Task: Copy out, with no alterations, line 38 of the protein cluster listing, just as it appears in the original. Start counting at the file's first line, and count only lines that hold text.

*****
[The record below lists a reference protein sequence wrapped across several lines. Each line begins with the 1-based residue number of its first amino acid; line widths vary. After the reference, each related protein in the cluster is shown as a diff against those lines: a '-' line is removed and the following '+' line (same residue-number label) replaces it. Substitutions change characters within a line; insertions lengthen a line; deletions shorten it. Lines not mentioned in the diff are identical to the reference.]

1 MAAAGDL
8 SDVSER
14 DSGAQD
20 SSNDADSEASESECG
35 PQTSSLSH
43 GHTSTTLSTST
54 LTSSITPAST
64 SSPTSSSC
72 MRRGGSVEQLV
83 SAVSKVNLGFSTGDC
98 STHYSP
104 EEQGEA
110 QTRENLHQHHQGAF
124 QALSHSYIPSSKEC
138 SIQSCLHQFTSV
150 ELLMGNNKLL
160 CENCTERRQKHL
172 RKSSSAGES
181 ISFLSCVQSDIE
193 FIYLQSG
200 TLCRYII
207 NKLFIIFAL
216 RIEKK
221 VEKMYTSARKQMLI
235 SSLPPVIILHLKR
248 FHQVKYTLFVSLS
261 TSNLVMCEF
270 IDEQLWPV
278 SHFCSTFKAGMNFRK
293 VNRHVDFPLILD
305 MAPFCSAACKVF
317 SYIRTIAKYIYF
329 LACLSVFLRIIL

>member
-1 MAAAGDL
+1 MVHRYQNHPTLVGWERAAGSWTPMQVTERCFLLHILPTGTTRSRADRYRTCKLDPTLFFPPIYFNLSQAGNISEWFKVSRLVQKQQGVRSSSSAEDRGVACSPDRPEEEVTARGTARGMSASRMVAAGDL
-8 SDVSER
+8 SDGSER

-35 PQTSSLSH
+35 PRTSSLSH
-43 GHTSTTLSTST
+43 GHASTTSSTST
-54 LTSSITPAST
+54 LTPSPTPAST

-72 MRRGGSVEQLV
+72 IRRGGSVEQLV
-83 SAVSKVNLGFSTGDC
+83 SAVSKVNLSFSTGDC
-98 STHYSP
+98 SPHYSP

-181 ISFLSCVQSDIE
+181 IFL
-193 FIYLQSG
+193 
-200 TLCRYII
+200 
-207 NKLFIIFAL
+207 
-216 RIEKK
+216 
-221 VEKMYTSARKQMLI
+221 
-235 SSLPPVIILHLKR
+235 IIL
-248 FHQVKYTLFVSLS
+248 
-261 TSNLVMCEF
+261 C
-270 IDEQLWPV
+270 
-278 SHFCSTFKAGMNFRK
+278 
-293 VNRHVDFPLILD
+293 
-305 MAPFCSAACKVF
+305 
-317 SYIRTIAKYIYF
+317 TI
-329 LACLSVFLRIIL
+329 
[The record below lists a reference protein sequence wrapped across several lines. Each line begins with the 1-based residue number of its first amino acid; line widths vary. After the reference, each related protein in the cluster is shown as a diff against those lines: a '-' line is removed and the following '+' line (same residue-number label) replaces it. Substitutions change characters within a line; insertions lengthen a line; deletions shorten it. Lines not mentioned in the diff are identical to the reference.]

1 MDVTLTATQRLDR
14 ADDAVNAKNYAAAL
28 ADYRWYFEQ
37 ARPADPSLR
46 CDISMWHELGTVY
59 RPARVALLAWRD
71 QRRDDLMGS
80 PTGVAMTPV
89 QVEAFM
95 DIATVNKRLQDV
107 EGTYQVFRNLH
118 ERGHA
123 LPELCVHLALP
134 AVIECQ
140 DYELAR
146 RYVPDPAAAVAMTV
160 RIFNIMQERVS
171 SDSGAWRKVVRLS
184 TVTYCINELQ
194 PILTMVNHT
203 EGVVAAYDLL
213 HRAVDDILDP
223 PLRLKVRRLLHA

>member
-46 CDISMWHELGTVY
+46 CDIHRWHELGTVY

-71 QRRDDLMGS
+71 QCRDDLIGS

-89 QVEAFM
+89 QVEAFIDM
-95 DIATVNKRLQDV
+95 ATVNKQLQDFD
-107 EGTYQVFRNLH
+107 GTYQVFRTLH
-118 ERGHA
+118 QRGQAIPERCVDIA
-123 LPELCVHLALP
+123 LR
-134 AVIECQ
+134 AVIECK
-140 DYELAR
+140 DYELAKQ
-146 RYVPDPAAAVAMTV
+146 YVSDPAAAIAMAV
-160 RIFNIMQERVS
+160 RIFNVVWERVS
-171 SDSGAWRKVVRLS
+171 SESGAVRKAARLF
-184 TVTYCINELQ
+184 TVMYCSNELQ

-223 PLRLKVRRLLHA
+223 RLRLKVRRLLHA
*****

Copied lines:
-8 SDVSER